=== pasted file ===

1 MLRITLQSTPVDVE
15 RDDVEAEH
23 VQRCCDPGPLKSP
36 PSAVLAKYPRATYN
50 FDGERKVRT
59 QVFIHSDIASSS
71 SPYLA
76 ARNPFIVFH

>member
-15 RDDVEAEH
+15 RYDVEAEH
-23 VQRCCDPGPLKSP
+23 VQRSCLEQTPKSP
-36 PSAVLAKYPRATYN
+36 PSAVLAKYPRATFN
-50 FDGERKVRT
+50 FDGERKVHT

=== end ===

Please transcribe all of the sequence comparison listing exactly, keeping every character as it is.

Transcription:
1 MLRITLQSTPVDVE
15 RDDVEAEH
23 VQRCCDPGPLKSP
36 PSAVLAKYPRATYN
50 FDGERKVRT
59 QVFIHSDIASSS
71 SPYLA
76 ARNPFIVFH

>member
-15 RDDVEAEH
+15 RYDVEAEH
-23 VQRCCDPGPLKSP
+23 VQRSCLEQTPKSP
-36 PSAVLAKYPRATYN
+36 PSAVLAKYPRATFN
-50 FDGERKVRT
+50 FDGERKVHT